Throughout the last couple of years, Haymarket Books, the progressive and independent nonprofit book publisher based in Chicago, has released a volume in the BreakBeat Poets anthology series. The series seeks to change the conversation on the experiences within different cultures and diasporas and has successfully done so with its first three volumes: The BreakBeat Poets: New American Poetry in the Age of Hip-Hop, The BreakBeat Poets Vol 2. Black Girl Magic, andThe Breakbeat Poets Vol 3. Halal If You Hear Me.
And it has done so again with its fourth volume, The BreakBeat Poets Vol 4: LatiNext, which was released on April 7. Edited by authors Felicia Rose Chavez, José Olivarez and Willie Perdomo, the book contains a multitude of poets from different nationalities, genders, races, sexualities and writing styles who remix the stories of the Latinx diaspora with a freshness unlike any other poetry series I’ve read before.
“If poetry is truly a decolonial practice, then this anthology lifts its lyrical machete, its formalistic authority, its innovative approach toward language, its queerness, its nonbinary they, its sense of lineage, family, tradition, pride and, refreshingly, its Blackness,” writes Perdomo in the book’s introduction.
The anthology not only strays away from a more conventional poetic structure and incorporates elements of hip-hop, but it also features poems that offer a nuanced look into Latinx culture. It shows that the Latinx identity is not a monolith as writers break the barriers of stereotypes placed on them through stanzas and verses that tackle topics that may often ring as taboo in the Latinx community — things like sexuality, assault, queerness and therapy. The diverse pool of poets — from academics to younger — has allowed for the book to be accessible to a multitude of generations, which is important in moving the conversation of Latinx identity forward.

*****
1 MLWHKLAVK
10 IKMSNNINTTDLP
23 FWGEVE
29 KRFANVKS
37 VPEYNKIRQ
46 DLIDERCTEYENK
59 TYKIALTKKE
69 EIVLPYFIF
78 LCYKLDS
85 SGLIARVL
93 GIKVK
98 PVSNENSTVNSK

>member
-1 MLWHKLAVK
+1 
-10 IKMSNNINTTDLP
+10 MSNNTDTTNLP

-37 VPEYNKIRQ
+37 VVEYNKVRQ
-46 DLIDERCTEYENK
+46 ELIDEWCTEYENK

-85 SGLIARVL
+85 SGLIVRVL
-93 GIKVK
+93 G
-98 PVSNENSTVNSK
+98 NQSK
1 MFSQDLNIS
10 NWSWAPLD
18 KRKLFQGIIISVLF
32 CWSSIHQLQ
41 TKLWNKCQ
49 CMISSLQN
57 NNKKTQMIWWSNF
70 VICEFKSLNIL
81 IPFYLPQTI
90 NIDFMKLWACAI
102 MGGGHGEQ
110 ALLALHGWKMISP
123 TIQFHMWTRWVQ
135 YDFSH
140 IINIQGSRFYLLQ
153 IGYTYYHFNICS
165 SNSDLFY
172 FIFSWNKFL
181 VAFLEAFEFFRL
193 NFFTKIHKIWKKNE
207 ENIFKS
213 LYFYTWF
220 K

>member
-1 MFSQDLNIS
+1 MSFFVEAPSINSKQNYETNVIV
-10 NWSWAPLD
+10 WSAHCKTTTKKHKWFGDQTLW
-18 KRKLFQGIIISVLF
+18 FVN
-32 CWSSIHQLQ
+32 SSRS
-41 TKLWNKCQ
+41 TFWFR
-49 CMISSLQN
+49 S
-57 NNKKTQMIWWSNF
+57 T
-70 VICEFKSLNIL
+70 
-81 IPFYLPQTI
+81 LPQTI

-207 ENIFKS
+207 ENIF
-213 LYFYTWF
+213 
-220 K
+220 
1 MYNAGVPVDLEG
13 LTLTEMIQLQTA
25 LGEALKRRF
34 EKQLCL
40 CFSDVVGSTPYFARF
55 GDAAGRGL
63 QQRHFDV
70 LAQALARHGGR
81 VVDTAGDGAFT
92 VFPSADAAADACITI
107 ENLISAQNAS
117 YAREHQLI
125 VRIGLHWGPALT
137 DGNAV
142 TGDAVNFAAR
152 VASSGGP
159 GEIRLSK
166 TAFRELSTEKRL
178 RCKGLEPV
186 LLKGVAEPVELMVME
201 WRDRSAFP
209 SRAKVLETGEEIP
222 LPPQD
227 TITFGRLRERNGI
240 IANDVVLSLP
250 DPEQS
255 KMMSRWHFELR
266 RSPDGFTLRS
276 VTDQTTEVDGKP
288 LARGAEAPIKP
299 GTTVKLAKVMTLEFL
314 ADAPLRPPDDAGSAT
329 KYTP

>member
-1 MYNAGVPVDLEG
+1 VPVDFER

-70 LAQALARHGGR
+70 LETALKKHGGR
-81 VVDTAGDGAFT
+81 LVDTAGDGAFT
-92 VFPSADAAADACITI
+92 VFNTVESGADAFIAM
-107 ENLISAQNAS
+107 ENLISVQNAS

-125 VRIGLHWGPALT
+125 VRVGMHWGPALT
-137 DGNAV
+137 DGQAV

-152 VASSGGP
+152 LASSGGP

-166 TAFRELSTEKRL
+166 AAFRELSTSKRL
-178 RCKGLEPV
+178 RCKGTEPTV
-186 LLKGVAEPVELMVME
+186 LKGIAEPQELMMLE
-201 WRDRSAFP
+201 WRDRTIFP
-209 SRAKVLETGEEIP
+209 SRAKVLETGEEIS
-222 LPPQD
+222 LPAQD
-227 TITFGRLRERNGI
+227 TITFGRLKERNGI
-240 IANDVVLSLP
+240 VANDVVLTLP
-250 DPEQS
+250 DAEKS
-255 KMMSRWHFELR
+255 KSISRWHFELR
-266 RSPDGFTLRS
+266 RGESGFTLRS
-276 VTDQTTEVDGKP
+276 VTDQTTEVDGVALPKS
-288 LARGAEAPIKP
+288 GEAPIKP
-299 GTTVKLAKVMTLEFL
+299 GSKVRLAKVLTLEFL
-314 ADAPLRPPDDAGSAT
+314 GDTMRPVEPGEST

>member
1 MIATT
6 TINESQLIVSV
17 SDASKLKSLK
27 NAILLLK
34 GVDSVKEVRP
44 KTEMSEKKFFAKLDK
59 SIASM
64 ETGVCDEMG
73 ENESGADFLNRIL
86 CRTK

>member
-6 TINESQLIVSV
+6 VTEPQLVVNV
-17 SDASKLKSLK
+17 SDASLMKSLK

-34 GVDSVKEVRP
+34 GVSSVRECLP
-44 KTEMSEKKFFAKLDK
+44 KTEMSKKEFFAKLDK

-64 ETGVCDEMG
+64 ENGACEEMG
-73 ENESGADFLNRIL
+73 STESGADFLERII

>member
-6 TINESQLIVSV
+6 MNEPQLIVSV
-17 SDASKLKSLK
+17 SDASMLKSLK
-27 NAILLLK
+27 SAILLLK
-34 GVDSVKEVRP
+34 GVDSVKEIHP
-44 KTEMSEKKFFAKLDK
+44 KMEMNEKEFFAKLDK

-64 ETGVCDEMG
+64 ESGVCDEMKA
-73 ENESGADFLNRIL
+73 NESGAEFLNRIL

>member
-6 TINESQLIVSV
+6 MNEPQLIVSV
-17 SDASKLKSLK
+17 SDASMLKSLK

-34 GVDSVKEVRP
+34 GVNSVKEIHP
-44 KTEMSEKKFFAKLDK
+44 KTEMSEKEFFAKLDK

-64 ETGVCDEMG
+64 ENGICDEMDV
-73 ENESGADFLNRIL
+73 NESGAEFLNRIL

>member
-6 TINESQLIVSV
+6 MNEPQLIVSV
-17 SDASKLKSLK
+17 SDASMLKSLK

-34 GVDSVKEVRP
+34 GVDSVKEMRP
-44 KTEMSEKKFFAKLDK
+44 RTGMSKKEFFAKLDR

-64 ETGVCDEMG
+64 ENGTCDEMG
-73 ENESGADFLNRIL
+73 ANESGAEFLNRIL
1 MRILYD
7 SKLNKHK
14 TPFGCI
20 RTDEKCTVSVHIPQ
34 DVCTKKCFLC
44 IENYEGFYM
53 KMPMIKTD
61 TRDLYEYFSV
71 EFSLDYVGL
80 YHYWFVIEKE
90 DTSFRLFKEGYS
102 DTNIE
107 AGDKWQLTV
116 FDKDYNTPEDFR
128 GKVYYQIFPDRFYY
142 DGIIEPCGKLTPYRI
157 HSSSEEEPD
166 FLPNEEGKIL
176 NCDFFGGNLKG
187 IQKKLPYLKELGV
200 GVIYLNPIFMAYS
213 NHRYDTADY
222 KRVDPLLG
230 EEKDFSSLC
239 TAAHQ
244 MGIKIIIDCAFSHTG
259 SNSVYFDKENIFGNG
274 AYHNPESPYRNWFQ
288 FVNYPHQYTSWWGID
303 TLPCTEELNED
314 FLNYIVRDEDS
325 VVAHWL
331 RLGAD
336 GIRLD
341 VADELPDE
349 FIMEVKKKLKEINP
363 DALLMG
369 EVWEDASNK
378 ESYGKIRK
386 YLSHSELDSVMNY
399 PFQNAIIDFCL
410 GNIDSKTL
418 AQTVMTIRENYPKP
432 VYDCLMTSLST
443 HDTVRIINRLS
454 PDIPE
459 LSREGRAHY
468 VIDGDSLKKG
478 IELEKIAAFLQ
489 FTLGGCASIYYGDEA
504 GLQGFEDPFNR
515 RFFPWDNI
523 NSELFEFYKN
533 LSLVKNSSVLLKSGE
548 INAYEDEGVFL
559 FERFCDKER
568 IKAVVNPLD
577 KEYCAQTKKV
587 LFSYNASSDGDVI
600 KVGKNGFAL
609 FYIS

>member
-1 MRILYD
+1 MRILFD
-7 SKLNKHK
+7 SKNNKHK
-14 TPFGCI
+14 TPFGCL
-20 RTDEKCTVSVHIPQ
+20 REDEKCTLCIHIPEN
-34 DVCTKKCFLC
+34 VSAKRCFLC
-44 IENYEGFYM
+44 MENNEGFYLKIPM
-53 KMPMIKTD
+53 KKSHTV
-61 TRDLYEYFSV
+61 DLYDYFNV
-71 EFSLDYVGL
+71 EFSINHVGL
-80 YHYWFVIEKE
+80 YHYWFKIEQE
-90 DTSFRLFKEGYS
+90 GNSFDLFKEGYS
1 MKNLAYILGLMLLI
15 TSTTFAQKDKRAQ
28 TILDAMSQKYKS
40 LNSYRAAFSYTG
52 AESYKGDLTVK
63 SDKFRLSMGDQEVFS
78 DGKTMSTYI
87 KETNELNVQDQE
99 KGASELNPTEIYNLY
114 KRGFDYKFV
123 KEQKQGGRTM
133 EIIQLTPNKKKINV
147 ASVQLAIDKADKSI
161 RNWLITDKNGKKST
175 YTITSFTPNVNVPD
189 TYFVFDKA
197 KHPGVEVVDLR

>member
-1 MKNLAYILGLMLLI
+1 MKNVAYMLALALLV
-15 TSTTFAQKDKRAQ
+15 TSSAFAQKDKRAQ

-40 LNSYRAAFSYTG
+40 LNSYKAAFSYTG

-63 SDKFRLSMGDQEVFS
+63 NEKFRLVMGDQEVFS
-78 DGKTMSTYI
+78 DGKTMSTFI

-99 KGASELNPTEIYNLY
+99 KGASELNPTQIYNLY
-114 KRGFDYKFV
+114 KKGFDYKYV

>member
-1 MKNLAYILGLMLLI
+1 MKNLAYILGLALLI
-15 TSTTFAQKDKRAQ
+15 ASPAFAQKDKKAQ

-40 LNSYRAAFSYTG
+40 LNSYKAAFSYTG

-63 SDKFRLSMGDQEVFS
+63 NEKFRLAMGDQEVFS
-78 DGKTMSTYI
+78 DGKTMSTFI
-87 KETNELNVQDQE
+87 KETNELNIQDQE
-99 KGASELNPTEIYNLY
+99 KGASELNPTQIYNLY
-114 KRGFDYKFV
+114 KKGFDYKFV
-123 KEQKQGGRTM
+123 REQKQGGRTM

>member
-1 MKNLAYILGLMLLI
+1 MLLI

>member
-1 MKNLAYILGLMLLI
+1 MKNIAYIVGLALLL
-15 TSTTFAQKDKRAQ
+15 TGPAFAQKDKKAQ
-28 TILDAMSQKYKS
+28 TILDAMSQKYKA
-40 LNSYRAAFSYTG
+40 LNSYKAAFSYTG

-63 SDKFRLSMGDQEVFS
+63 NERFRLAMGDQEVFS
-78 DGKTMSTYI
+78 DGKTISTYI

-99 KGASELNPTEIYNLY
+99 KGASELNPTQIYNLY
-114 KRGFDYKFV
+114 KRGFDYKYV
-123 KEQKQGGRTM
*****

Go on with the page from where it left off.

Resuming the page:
LatiNext is divided into five overarching sections represented by lotería (a Mexican card game that resembles bingo) playing cards. The sections are titled “La Muerte” (The Dead), “El Bandolon” (The Bandolon), “El Mundo” (The World), “La Bandera” (The Flag), and “La Sirena” and consist of poems that fall within these themes. La Sirena (which translates to the siren), for example, features poems on womanhood, sexuality, queerness and assault.
It’s within this section that LatiNext becomes truly empowering, allowing the writers to contextualize their experiences and trauma in their own way. Poems such as “Brown Girl in Therapy” by poet and instructor at the University of New Mexico and the Institute of American Indian Arts, Jessica Helen Lopez, highlight the underrepresentation of Latinx women in the mental health industry and the impact this makes on Brown women seeking therapy. Other poems like “Coming for the Throne: Ursula’s Love Story” by Amanda Torres or “Dios te salve, Maria” by Victoria Chávez Peralta highlight the strength and beauty that comes from two women loving each other. Additionally, there are several poems that focus on different aspects of assault. Daniella Toosie-Watson’s “¡Wepa!” is a poem that focuses on her healing process after an assault, instead of focusing on the assault itself.
LatiNext, then, gives writers the space to live their truths through their writing and reclaim their voices. It allows them to celebrate the traditions and variances within the Latinx culture but also confront the parts of it that have failed them, which can be crucial when attempting to leave the obsolete ways of viewing the Latinx experience behind.